Some states have postponed compliance requirements for existing incentive agreements. For example, Indiana and Ohio have announced they will not hold companies to 2020 employment commitments and are relaxing the enforcement of compliance reporting deadlines. Other states, such as Georgia, are adjusting headcount increase measurements for purposes of job tax credits; Georgia will allow companies to use 2019 headcount details if the 2020 headcount is skewed by short-term COVID-19-related job reductions.
In addition to programs offered at the state level, many city and county jurisdictions have developed their own programs to help companies deal with the detrimental economic effects of COVID-19. These programs include cash grants and zero-interest loans.
The effects of the coronavirus pandemic on property values will have a direct impact on real and personal property tax liabilities during the next property tax cycle. As jurisdictions prepare to counterbalance any loss in property tax revenue, businesses should be prepared to capture any detriments to value for the upcoming lien date(s). Some jurisdictions have adopted measures to preserve their tax bases, including the expansion of audits, aggressive audit assessments, abolition of exemptions, increases in the tax rate and proposed legislation that would impact assessments.
In California, voters will vote on legislation in November that would eliminate Proposition 13 (which limits property tax increases and reassessments) for most commercial businesses. This initiative, referred to as the “split roll,” would be created to maintain Proposition 13 for specific property, while Proposition 15 would allow for the revaluation of commercial property on a consistent basis and eliminate the statutorily limited annual increase. If the initiative is passed, it could result in a significant increase in the California real estate tax for many businesses.
Businesses should begin gathering data to analyze the potential impacts to property values. Consideration should be given to factors associated with any reduced revenue, increase in expenses, changes in the workforce, non-utilization of assets, deferred maintenance and additional requirements as a result of COVID-19. Detriments to value should be incorporated through personal property filing on the 2021 renditions, as well as through reviews of real property assessments to potentially lower real property values for the appeal deadlines throughout 2021.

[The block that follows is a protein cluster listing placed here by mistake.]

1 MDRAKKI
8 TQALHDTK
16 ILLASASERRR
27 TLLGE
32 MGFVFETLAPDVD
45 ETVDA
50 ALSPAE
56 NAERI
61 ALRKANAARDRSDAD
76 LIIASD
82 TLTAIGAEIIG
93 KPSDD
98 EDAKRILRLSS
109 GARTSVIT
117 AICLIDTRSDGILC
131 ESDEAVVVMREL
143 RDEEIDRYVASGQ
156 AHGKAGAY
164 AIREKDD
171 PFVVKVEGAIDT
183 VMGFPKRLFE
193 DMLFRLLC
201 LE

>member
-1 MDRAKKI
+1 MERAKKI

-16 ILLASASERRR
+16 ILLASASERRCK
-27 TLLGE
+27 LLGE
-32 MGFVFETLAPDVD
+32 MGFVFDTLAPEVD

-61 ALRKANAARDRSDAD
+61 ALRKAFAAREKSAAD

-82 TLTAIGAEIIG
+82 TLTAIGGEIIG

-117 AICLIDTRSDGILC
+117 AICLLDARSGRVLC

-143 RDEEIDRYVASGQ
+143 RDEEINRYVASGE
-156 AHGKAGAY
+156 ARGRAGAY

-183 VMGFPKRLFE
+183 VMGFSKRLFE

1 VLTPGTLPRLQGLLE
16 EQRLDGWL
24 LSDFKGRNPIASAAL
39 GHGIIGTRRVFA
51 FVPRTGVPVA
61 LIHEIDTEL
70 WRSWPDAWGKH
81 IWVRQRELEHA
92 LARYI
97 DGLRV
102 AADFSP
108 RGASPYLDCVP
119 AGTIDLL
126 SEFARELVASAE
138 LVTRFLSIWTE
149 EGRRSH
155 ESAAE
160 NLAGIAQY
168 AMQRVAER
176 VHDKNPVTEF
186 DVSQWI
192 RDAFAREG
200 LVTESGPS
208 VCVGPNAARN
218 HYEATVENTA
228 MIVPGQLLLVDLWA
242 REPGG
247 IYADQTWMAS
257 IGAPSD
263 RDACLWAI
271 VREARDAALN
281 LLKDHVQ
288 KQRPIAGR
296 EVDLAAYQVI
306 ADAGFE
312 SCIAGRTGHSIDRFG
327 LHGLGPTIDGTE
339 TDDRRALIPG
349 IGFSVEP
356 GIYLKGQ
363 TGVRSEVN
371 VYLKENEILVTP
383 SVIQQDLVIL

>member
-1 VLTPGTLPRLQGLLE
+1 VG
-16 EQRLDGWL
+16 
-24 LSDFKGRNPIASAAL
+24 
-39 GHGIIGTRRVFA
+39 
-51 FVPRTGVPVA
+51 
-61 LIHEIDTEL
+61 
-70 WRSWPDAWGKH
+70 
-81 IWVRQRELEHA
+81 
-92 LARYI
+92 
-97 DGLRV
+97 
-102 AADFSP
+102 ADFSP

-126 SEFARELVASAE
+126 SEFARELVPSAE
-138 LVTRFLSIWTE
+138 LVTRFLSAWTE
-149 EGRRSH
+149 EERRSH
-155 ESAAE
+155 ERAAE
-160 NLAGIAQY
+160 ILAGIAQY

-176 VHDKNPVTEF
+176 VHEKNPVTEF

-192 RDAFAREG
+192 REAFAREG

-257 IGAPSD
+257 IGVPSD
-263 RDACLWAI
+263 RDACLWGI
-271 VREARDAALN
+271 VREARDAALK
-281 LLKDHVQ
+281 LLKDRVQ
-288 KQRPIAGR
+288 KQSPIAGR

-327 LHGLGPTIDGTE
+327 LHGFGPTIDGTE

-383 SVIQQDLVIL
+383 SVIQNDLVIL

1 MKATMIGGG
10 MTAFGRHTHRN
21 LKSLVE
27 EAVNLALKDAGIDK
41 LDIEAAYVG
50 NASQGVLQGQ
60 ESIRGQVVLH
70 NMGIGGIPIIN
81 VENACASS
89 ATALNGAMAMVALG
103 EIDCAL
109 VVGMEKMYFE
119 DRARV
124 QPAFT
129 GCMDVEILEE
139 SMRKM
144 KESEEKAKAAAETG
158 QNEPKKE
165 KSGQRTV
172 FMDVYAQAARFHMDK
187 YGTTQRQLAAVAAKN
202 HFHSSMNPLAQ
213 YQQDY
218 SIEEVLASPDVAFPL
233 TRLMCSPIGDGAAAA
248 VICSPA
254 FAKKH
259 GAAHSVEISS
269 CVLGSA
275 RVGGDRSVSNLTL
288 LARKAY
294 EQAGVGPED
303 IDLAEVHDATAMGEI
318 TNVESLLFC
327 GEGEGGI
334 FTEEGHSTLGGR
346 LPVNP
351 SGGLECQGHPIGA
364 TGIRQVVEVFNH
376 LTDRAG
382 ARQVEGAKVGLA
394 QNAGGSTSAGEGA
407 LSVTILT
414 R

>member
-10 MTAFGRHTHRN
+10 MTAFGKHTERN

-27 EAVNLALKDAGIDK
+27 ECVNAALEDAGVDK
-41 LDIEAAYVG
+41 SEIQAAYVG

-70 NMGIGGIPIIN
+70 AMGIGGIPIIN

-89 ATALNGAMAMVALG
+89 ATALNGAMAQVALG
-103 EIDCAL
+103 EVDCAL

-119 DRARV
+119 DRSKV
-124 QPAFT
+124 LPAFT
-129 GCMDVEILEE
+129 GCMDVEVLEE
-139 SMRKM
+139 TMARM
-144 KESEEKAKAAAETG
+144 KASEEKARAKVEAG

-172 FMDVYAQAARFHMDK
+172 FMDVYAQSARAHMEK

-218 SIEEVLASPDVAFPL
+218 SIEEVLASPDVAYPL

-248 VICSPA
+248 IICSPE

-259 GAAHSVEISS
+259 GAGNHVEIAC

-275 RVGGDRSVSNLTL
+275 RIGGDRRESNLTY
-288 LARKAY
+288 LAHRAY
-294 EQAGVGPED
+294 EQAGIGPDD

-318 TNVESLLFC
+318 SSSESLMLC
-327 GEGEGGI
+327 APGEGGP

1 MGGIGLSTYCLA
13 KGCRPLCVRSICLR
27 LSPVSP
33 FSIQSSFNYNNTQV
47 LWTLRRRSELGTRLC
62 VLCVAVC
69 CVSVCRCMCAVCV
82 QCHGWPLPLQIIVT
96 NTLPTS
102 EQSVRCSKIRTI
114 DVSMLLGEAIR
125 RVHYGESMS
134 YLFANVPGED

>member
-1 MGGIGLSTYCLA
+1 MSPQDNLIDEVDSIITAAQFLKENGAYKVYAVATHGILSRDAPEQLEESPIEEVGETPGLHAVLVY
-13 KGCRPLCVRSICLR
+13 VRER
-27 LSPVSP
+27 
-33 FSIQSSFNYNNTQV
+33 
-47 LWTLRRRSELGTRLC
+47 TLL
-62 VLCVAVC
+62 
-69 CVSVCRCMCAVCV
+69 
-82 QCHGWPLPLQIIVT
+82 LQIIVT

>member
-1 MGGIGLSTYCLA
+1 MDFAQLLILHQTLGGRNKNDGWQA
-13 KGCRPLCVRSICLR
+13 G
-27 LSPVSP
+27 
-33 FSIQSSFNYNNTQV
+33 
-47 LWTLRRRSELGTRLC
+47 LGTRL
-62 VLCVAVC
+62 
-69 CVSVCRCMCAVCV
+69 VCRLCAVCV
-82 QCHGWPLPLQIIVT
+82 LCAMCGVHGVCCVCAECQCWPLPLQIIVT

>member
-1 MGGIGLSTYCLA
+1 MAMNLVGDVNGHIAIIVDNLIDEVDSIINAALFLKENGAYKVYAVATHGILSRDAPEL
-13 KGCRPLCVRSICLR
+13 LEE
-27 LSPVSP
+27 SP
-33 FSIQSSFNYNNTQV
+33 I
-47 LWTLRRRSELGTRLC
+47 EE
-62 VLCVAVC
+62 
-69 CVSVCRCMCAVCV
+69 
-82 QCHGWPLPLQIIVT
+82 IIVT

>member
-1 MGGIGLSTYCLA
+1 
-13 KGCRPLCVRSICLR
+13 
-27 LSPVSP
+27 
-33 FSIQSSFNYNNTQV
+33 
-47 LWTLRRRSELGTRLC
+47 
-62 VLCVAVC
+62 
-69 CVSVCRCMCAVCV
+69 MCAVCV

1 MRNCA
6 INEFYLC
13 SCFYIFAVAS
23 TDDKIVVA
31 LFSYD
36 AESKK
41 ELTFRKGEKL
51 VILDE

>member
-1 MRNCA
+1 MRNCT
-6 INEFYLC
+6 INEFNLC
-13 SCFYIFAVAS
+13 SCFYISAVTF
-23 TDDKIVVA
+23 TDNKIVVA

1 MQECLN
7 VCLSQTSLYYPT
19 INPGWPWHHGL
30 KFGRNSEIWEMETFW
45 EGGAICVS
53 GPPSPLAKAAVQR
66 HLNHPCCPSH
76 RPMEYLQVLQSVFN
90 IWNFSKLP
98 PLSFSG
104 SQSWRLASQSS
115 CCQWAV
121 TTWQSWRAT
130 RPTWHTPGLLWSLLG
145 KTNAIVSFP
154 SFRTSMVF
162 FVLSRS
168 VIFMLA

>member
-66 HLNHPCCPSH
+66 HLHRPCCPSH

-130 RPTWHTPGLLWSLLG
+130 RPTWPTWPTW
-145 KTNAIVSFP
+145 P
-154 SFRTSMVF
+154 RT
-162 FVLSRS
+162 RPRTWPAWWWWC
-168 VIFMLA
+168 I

All states have laws regulating the reporting and remittance of unclaimed property (also referred to as abandoned property or escheat). Unclaimed property can include various types of intangible property, as well as some tangible personal property, depending on state law. Common types of unclaimed property include uncashed payroll or commission checks; uncashed vendor checks; unresolved voids, unredeemed gift certificates and gift cards; customer credits, layaways, deposits, refunds and rebates; overpayments and unidentified remittances; and accounts receivable credits, including credits that have been written off and recorded as income or expense (e.g., bad debt, miscellaneous income, etc.).
A holder of unclaimed property is required to report the property to the appropriate state after the time prescribed by the state has passed (the dormancy period). The purpose is to ensure that the property is returned to its rightful owner, the premise being that the state is in a better position to hold the property and return it to the rightful owner, and, in the interim, property held and derivative funds earned on the property may be used for the public good. Jurisdiction over unclaimed property is in the state of the rightful owner’s address, and if the owner’s address is unknown, the state where the holder is incorporated/formed; thus, even organizations that operate in only one state can have unclaimed property obligations in multiple states.